A player without a no-trade clause cannot dictate where he’s traded if his team decides to pull the trigger. But a player without a no-trade clause (or with one, for that matter) can certainly make waves in the opposite situation: trade me somewhere, anywhere, please and thanks or I’ll kick your neck.
I don’t know that he’s made any neck-related threats yet, but it’s quite clear that Miami Marlins outfielder Christian Yelich has absolutely no interest in sticking around for even the first few months of his organization’s rebuild:
— Jerry Crasnick (@jcrasnick) January 17, 2018
You can and should read the piece for the full context of Yelich’s agent’s comments, but you can tell, it’s not good. The agent says he doesn’t see how Yelich reporting to Spring Training is going to work now that “[t]he relationship between player and team is irretrievably broken.”
The Marlins were sold over the summer to an ownership group publicly led by former Yankees great Derek Jeter, who hasn’t gotten off on the right foot thanks to a questionable financial plan, some PR blunders, and the immediate trades of Giancarlo Stanton, Marcell Ozuna, and Dee Gordon.
Yelich, 26, is under control for five more seasons on a very affordable deal, and figures to be a significant contributor in that time. The bat is a legit top-of-the-order option, and he can be a plus defender in a corner outfield spot or passable (at worst) in center. The Cubs would of course be interested in Yelich, but, as we’ve discussed at length, actually getting the right kind of deal together for the Marlins is not going to be easy for the Cubs – especially when compared to the literal dozen other teams out there that would want Yelich and could put together a better (purely) prospect package.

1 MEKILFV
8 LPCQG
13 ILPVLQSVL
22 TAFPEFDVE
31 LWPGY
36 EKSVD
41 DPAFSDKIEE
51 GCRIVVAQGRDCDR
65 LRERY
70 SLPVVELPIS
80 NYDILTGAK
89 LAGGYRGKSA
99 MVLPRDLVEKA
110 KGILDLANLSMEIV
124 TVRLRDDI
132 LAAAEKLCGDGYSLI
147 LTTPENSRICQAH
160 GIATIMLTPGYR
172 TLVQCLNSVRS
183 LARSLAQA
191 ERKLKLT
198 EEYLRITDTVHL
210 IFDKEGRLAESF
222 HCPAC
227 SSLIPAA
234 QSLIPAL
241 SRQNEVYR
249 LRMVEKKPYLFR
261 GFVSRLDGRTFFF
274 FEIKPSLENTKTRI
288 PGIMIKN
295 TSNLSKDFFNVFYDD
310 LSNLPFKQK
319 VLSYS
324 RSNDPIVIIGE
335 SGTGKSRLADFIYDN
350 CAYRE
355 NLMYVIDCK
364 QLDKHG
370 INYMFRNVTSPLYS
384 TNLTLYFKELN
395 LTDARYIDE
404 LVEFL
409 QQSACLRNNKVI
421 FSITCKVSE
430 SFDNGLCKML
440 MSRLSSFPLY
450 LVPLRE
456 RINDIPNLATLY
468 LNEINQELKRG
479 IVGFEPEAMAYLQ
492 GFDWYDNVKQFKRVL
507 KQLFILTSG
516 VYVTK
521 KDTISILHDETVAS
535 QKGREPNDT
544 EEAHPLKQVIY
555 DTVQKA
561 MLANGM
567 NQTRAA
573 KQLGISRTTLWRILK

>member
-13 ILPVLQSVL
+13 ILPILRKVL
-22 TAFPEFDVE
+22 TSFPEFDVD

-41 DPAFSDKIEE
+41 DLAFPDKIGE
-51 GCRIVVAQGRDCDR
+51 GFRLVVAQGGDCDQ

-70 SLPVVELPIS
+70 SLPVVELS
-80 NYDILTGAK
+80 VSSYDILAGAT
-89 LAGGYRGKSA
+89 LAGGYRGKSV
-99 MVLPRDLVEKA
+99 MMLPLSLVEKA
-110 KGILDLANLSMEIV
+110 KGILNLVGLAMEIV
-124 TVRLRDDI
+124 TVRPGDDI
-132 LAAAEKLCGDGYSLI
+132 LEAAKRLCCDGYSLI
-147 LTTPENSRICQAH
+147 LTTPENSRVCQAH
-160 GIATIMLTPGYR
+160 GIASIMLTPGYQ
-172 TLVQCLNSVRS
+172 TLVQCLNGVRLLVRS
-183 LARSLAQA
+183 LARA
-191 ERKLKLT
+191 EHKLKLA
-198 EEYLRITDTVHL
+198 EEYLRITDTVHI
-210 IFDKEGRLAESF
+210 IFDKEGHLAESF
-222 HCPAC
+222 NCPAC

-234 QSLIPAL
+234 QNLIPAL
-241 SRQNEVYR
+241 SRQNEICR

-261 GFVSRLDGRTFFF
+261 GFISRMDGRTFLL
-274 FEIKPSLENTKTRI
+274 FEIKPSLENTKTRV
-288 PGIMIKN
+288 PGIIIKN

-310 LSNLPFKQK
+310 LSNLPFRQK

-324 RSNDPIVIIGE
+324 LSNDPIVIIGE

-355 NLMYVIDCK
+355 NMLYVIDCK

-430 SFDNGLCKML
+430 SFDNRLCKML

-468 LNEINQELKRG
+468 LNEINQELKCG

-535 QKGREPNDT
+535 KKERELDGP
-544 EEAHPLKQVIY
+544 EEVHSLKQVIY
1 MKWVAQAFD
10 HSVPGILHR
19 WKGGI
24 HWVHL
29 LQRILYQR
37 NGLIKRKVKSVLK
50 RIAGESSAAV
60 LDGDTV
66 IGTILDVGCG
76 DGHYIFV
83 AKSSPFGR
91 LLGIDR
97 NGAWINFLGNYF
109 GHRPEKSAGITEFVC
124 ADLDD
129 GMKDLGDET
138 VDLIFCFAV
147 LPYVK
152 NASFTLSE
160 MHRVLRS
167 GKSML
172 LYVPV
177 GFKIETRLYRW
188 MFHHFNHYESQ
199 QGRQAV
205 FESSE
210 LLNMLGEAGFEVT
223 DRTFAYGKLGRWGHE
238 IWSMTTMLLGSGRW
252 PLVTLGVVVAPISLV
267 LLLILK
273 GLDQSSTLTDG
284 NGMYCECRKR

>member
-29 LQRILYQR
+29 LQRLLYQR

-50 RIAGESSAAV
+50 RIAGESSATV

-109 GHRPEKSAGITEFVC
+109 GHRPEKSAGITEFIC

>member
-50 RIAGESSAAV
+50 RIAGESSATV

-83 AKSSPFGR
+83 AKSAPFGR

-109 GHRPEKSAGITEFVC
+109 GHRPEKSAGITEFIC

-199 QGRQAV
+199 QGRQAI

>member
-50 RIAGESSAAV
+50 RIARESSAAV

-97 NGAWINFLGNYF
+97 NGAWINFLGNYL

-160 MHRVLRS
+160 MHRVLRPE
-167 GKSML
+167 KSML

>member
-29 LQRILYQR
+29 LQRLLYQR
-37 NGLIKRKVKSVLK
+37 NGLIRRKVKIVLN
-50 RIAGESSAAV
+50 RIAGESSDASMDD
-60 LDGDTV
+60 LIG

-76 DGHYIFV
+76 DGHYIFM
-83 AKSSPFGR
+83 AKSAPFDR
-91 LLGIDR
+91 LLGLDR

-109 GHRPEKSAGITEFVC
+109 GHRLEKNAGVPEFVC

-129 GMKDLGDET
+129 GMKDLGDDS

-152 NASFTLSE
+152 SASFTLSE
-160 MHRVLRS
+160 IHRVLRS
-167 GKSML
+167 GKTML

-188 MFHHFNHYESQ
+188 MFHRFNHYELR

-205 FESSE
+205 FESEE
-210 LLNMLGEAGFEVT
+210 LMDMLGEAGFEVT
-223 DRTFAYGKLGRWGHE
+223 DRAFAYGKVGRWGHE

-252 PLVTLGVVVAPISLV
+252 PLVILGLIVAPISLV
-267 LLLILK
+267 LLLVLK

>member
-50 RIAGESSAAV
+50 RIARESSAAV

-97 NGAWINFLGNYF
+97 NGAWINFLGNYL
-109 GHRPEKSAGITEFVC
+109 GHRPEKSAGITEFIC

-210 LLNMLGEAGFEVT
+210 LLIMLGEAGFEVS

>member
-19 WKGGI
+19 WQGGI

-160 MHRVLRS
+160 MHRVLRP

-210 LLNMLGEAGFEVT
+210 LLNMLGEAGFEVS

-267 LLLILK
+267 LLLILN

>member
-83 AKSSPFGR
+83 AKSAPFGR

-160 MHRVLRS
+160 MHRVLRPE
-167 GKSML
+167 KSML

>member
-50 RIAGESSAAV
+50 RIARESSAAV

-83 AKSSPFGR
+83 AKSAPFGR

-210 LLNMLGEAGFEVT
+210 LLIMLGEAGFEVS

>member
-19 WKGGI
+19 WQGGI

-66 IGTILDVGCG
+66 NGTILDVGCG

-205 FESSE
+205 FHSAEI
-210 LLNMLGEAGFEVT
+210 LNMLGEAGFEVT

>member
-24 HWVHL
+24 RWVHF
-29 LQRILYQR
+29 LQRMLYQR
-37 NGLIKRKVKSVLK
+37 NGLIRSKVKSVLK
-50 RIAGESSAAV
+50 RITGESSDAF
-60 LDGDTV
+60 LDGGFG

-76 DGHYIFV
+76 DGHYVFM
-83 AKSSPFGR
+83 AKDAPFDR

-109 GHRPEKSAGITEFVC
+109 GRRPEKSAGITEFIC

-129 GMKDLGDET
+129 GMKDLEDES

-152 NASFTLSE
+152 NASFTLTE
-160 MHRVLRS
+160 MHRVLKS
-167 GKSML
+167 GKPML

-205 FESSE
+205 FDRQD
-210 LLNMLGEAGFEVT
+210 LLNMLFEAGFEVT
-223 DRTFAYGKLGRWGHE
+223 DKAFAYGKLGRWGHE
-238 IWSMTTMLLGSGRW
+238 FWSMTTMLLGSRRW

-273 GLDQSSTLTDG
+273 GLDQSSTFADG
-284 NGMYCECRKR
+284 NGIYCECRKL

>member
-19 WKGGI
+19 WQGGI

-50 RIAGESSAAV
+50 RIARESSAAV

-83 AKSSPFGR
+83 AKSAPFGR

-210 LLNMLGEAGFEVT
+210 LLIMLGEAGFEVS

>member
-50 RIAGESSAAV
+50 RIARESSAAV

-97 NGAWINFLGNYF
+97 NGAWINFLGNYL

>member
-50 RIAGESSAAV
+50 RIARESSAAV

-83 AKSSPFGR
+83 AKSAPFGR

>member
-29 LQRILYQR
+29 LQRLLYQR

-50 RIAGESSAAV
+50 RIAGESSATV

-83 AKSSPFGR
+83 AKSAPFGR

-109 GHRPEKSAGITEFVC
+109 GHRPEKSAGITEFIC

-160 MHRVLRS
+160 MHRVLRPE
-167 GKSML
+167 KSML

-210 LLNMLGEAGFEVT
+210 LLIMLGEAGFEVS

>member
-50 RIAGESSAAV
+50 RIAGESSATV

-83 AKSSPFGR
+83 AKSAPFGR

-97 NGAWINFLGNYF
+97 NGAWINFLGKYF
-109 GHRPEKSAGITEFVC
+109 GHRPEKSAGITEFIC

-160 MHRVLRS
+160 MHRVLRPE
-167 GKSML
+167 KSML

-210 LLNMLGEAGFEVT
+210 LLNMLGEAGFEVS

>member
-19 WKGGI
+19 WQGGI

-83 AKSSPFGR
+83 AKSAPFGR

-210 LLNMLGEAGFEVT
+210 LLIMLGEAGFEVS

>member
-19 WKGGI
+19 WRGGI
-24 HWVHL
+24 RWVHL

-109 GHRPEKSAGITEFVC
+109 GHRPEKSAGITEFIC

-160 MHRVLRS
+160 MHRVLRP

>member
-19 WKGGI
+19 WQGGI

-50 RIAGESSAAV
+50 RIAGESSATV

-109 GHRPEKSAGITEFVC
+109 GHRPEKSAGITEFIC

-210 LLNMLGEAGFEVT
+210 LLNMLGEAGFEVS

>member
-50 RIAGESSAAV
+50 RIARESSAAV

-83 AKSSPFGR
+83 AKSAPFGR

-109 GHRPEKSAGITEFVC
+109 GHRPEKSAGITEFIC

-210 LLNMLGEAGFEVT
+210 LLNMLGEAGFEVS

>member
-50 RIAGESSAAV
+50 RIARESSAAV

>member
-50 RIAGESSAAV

The Cubs are not mentioned as a suitor for Yelich by Crasnick, mind you, who writes, “The Atlanta Braves, Toronto Blue Jays, Los Angeles Dodgers and Angels, San Diego Padres, Arizona Diamondbacks and Philadelphia Phillies are among the clubs that have inquired about Yelich at various points this offseason.” That doesn’t mean the Cubs – and several other teams – haven’t reached out. But they’ve never really been mentioned in these kinds of reports, and only Bruce Levine has connected the Cubs to Yelich locally, and mostly in a speculative way.
Still, even if the Cubs aren’t involved, the possibility that a young, impact player could be dealt soon is something to keep our eyes on, given the layers of potential impact (and, to be honest, the intriguing storyline it could create if the Marlins don’t trade him before Spring Training).